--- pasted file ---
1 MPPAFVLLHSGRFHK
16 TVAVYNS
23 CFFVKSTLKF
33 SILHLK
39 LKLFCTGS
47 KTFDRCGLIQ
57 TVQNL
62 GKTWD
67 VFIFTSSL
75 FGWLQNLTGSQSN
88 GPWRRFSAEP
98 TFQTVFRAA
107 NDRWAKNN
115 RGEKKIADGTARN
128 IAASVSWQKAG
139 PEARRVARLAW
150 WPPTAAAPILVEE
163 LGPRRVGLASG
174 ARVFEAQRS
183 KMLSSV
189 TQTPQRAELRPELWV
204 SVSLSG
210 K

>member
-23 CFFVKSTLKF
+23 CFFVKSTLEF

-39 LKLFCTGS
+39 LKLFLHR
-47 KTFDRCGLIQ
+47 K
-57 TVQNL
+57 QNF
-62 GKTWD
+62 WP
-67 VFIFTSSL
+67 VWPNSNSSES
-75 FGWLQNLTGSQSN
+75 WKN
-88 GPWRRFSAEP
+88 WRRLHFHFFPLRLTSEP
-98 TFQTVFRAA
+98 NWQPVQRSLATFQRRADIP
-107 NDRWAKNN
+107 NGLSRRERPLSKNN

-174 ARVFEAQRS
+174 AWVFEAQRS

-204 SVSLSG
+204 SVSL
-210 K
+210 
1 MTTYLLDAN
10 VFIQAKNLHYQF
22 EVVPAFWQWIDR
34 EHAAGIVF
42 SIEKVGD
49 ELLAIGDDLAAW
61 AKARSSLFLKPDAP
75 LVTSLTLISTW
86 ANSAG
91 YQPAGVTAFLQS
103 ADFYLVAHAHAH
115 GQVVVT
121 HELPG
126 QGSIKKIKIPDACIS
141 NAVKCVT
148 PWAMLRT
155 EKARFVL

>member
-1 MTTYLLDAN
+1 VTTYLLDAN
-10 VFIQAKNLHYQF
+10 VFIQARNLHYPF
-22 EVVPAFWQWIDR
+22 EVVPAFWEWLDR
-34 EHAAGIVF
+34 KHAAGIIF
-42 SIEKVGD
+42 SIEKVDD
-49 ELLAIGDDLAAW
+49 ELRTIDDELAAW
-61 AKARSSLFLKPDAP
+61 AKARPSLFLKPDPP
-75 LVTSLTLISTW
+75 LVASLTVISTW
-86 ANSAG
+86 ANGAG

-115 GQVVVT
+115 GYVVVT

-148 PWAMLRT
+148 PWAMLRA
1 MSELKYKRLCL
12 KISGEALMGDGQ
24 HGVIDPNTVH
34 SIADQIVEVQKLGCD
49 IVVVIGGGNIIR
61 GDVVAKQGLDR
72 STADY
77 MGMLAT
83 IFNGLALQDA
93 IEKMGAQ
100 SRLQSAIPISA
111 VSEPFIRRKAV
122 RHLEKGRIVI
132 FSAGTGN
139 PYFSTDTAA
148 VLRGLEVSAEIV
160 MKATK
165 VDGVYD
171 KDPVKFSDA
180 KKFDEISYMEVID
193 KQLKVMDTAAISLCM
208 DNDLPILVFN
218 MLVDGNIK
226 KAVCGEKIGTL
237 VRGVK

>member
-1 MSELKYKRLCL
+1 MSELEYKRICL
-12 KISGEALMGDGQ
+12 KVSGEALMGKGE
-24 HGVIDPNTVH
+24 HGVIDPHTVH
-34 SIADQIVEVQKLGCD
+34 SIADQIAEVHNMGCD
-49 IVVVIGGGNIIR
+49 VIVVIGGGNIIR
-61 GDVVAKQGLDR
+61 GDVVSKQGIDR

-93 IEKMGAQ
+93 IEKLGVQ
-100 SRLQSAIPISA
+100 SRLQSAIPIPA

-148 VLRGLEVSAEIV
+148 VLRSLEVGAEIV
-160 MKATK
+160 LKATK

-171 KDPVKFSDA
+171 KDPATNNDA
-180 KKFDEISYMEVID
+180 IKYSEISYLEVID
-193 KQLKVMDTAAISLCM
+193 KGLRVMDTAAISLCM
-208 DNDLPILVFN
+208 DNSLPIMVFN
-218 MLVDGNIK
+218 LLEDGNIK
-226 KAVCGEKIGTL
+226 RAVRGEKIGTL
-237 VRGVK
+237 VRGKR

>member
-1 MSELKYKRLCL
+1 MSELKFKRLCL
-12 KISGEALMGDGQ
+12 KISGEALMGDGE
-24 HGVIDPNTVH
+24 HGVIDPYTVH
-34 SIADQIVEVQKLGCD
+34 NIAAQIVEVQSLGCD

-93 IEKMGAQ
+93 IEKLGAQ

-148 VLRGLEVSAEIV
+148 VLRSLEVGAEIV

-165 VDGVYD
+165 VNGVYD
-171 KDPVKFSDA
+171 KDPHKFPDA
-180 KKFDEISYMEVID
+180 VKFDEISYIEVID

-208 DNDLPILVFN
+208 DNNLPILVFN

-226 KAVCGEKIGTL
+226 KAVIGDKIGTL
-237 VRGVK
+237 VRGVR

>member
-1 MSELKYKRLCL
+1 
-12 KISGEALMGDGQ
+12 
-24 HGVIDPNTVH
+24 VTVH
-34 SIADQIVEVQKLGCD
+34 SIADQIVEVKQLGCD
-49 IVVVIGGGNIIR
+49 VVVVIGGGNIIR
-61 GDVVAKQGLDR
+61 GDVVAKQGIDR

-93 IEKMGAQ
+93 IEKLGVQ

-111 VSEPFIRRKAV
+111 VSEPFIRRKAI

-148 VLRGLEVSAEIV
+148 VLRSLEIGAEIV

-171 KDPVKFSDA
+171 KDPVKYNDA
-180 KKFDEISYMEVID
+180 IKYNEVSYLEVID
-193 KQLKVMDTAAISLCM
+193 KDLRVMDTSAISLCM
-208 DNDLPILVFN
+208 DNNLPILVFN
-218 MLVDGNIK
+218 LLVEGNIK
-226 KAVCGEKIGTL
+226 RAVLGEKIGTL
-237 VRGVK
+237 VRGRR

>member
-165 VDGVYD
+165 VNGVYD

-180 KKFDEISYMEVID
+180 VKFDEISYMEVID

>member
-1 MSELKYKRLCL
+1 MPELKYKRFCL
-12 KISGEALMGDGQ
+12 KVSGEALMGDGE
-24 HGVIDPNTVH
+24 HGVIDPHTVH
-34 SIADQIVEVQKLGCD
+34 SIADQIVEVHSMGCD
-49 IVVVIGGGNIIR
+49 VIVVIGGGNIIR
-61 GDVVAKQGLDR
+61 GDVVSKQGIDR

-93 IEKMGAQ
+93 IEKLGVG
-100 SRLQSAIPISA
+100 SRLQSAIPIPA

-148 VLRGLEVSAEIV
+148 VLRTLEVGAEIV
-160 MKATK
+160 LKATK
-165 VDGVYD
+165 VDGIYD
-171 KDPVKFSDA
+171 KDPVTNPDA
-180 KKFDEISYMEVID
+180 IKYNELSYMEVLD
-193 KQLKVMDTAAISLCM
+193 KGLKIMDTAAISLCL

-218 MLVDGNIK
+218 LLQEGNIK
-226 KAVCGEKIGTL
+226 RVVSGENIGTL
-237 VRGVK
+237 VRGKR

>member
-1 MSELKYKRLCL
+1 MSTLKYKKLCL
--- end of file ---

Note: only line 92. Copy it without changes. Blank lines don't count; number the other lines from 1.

12 KISGEALMGDGQ